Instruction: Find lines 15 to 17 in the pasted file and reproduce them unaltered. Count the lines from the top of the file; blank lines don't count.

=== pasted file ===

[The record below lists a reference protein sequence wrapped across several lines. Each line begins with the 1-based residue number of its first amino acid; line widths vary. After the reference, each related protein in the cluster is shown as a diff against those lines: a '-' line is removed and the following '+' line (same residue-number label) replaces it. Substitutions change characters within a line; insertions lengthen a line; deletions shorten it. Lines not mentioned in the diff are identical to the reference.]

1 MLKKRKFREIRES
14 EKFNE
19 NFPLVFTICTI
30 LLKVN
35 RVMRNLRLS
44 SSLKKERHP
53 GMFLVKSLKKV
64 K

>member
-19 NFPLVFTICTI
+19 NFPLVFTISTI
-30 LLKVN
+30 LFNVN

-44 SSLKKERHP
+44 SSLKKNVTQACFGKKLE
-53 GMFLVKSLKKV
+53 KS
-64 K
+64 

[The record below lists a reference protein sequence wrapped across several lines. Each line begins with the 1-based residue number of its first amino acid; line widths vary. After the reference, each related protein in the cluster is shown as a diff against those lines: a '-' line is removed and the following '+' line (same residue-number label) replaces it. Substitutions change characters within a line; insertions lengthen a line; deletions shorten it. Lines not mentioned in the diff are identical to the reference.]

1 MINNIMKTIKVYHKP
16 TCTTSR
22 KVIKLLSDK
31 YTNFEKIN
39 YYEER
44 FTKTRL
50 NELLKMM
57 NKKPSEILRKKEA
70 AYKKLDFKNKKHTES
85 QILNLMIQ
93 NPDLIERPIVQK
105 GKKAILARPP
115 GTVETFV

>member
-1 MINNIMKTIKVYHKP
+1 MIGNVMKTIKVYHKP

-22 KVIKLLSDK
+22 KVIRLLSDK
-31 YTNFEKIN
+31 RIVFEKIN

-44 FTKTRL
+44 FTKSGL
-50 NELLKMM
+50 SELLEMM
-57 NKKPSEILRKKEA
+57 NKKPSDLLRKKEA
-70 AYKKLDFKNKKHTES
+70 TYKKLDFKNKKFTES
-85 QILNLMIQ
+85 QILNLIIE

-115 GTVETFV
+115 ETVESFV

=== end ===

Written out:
-44 SSLKKERHP
+44 SSLKKNVTQACFGKKLE
-53 GMFLVKSLKKV